Thought of the Day 10.11.12 Eleanor Roosevelt

  [Eleanor Roosevelt is such a hero of mine, I’m thrilled to write this bio.]

“Great minds discuss ideas, average minds discuss events, small minds discuss people”

“Do what you feel in your heart to be right, for you’ll be criticized anyway.”

“No one can make you fell inferior without your consent.”

“Remember always: That you not only have the right to be an individual, you have an obligation to be one.”

“You must do the thing you think you can not do.”

–Eleanor Roosevelt

Eleanor Roosevelt at Waldorf Astoria Hotel in ...

Eleanor Roosevelt at Waldorf Astoria Hotel in New York City – NARA – 195324 (Photo credit: Wikipedia)

Anna Eleanor Roosevelt was born on this day in New York City, New York, USA in 1884. Today is the 128th anniversary of her birth.

She was the niece of one US president and the wife of another. She grew up with immense wealth and great personal sorrow. She was a quiet, shy child, so serious that she was nicknamed “Granny”. Her mother died when she was eight of diphtheria. Just months later both her brothers contracted Scarlet fever, one, Elliot, died. Her father died two years later.  Orphaned she went to live with her grandmother Mary Ludlow Hall. She was privately tutored until 15. Then she was sent to a finishing school near London, England called Allenswood. It was a progressive school where Eleanor was said to be studious but popular. At Allenswood she learned self-confidence.

“During her time at Allenswood, Roosevelt came out of her shell of childhood loneliness and isolation. She thrived both academically and emotionally. ” [New World Encyclopedia]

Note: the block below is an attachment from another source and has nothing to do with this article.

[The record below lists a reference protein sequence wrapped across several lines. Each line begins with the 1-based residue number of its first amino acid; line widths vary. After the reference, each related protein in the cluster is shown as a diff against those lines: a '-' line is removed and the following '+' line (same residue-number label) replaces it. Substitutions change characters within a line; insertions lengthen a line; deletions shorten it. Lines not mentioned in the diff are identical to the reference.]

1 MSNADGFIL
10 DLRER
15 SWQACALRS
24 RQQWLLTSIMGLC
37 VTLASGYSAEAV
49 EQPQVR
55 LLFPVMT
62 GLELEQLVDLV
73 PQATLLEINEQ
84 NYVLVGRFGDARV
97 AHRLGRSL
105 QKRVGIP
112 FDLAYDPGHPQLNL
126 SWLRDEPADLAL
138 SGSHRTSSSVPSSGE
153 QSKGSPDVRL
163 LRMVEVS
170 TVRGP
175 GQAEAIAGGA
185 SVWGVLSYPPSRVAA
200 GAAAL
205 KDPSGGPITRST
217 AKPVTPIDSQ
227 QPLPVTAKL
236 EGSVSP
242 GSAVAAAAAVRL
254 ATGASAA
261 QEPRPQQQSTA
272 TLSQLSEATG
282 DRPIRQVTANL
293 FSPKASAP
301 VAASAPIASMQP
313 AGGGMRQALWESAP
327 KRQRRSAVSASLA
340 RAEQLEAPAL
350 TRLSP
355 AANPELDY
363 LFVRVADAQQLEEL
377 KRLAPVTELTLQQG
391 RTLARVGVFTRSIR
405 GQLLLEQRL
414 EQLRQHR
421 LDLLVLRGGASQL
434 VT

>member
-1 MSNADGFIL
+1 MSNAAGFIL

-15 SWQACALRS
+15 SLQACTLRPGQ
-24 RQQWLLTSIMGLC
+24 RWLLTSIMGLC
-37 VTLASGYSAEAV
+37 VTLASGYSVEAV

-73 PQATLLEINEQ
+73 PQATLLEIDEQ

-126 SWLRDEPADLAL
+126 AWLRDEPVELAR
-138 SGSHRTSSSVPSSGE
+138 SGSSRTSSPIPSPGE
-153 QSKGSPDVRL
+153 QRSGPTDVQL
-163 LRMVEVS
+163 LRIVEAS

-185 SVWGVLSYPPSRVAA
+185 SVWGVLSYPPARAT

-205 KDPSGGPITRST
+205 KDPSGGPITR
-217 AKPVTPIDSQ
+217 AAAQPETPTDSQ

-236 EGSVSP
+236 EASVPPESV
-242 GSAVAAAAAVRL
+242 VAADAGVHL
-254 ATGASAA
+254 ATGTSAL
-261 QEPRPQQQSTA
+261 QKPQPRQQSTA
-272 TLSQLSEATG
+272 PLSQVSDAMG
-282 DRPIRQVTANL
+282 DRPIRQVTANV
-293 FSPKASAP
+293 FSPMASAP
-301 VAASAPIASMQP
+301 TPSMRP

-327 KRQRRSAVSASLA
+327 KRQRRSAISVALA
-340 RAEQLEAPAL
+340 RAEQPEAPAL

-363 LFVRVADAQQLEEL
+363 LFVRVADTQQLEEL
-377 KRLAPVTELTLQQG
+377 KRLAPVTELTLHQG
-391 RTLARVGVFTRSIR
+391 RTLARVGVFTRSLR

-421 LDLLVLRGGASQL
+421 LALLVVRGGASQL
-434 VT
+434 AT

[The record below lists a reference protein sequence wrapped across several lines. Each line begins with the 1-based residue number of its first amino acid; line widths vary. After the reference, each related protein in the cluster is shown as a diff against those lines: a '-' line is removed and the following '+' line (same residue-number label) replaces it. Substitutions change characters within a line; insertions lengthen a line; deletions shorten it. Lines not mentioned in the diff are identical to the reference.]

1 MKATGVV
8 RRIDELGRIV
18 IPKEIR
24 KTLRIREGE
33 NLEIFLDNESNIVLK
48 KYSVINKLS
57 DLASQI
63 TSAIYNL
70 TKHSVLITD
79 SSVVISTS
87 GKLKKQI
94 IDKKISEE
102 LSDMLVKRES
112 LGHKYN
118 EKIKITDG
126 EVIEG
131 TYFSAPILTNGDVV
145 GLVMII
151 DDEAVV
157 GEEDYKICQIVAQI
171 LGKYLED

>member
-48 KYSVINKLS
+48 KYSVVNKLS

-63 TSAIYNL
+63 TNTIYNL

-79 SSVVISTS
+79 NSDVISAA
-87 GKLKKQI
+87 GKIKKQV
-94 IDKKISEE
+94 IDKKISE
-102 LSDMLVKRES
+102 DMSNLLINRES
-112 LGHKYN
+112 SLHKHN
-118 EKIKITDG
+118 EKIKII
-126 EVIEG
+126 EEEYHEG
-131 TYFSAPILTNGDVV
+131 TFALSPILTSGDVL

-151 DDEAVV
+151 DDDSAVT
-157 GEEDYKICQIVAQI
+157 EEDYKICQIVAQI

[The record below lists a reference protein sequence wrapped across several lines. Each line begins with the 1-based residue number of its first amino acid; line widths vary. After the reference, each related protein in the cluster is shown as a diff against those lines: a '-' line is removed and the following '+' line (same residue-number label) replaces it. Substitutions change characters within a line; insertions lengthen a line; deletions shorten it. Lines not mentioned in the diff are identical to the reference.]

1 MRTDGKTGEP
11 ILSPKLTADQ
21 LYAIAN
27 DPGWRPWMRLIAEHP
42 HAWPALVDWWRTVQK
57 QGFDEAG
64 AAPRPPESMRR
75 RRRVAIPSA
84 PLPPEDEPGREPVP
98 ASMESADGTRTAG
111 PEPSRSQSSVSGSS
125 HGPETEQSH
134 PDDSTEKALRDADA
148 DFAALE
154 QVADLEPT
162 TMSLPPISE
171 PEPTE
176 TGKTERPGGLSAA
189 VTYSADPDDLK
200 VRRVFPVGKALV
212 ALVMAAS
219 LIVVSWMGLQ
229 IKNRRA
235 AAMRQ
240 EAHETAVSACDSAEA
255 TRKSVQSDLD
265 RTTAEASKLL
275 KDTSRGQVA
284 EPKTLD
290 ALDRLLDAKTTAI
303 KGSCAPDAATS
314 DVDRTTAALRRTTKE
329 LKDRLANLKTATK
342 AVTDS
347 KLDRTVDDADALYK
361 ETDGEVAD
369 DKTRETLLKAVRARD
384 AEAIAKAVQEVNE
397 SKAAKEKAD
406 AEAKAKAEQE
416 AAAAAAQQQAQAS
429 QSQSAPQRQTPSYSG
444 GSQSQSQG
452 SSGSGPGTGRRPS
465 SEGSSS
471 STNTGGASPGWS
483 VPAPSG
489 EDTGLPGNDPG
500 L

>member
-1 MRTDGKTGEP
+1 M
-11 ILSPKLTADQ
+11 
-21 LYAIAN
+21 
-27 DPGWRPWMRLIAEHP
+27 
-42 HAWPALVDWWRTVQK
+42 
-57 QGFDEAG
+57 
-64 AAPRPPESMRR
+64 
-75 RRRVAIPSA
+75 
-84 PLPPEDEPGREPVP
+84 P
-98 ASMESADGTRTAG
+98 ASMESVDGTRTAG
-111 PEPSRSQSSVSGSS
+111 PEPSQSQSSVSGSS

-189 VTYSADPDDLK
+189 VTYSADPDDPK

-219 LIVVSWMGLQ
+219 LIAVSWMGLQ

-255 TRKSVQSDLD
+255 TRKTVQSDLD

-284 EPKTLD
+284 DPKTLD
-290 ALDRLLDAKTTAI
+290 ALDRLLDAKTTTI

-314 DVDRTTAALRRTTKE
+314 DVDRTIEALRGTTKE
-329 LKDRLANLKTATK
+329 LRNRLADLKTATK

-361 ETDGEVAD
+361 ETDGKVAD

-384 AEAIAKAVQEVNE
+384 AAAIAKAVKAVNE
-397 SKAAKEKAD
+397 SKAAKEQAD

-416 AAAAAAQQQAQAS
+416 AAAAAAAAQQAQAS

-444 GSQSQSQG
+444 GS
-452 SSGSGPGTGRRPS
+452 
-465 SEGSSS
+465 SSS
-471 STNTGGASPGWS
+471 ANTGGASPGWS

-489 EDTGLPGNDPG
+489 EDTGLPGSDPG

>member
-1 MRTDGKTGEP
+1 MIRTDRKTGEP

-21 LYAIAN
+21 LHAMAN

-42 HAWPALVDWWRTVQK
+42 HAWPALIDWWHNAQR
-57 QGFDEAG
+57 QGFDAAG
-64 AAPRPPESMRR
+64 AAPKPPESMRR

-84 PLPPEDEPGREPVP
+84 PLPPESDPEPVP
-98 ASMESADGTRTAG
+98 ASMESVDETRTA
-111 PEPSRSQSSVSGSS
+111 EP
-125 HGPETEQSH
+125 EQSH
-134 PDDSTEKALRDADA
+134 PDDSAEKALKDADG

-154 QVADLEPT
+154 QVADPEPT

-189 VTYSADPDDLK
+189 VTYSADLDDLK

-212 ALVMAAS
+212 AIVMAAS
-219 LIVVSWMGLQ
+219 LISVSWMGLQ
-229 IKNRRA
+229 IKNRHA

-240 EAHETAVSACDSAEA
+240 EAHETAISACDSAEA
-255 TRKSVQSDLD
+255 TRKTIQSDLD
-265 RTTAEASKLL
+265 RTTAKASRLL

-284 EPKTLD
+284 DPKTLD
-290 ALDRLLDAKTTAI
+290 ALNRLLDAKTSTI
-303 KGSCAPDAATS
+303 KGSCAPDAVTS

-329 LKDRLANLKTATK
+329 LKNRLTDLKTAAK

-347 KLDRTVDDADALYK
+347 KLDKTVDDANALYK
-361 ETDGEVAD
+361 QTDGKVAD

Eleanor in 1898 at school in England. [Image courtesy: New World Encyclopedia.]

Eleanor (she always preferred to be called by her middle name) was presented to society on December 14, 1902 at the Waldorf-Astoria hotel in New York City. As a young woman she volunteered with the New York Junior League and worked in the city’s slums. She taught dancing and calisthenics to children and was a member of the Consumers League (a group that investigated sweatshop conditions in the city.) It was a connection with the poor that she would continue through her life.

She met Franklin D. Roosevelt later that year. He was her fifth cousin, they got engaged in 1904 and married on St. Patrick’s Day of 1905. President Theodore Roosevelt gave away his niece.

When Franklin entered politics Eleanor became his partner in “it” as well. Her role shifted, “I simply knew that what we had to do we did, and that my job was to make it easy.”  During World War I she “threw herself into wartime relief.” She worked for the Red Cross and helped with Navy Relief. Her work was outside the scope of what she had done to promote her husband’s career, and, she later noted “I … gained certain assurance as to my ability to run things, and the knowledge that there is joy in accomplishing good.”  [The Eleanor Roosevelt Papers Project]

Franklin D. Roosevelt and Eleanor Roosevelt wi...